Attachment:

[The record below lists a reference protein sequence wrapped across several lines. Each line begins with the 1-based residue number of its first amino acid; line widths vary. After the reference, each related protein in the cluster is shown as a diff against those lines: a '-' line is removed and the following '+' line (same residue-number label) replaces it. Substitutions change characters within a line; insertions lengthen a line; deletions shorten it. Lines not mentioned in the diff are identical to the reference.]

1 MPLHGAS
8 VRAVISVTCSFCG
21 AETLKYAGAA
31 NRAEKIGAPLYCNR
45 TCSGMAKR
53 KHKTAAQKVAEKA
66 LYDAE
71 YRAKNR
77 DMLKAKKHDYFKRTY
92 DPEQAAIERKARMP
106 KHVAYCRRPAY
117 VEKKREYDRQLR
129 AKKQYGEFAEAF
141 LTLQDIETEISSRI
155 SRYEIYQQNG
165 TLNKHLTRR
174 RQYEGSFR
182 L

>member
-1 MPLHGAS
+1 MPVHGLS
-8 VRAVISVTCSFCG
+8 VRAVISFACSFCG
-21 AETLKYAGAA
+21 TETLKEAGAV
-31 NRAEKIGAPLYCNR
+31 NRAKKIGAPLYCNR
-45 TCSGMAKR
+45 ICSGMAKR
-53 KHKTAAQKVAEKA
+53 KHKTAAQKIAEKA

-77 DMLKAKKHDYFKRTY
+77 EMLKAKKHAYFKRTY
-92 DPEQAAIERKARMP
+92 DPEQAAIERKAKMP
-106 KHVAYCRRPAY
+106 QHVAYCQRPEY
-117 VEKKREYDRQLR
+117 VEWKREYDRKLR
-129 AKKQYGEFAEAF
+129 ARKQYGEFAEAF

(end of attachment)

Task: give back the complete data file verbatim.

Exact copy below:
[The record below lists a reference protein sequence wrapped across several lines. Each line begins with the 1-based residue number of its first amino acid; line widths vary. After the reference, each related protein in the cluster is shown as a diff against those lines: a '-' line is removed and the following '+' line (same residue-number label) replaces it. Substitutions change characters within a line; insertions lengthen a line; deletions shorten it. Lines not mentioned in the diff are identical to the reference.]

1 MPLHGAS
8 VRAVISVTCSFCG
21 AETLKYAGAA
31 NRAEKIGAPLYCNR
45 TCSGMAKR
53 KHKTAAQKVAEKA
66 LYDAE
71 YRAKNR
77 DMLKAKKHDYFKRTY
92 DPEQAAIERKARMP
106 KHVAYCRRPAY
117 VEKKREYDRQLR
129 AKKQYGEFAEAF
141 LTLQDIETEISSRI
155 SRYEIYQQNG
165 TLNKHLTRR
174 RQYEGSFR
182 L

>member
-1 MPLHGAS
+1 MPVHGLS
-8 VRAVISVTCSFCG
+8 VRAVISFACSFCG
-21 AETLKYAGAA
+21 TETLKEAGAV
-31 NRAEKIGAPLYCNR
+31 NRAKKIGAPLYCNR
-45 TCSGMAKR
+45 ICSGMAKR
-53 KHKTAAQKVAEKA
+53 KHKTAAQKIAEKA

-77 DMLKAKKHDYFKRTY
+77 EMLKAKKHAYFKRTY
-92 DPEQAAIERKARMP
+92 DPEQAAIERKAKMP
-106 KHVAYCRRPAY
+106 QHVAYCQRPEY
-117 VEKKREYDRQLR
+117 VEWKREYDRKLR
-129 AKKQYGEFAEAF
+129 ARKQYGEFAEAF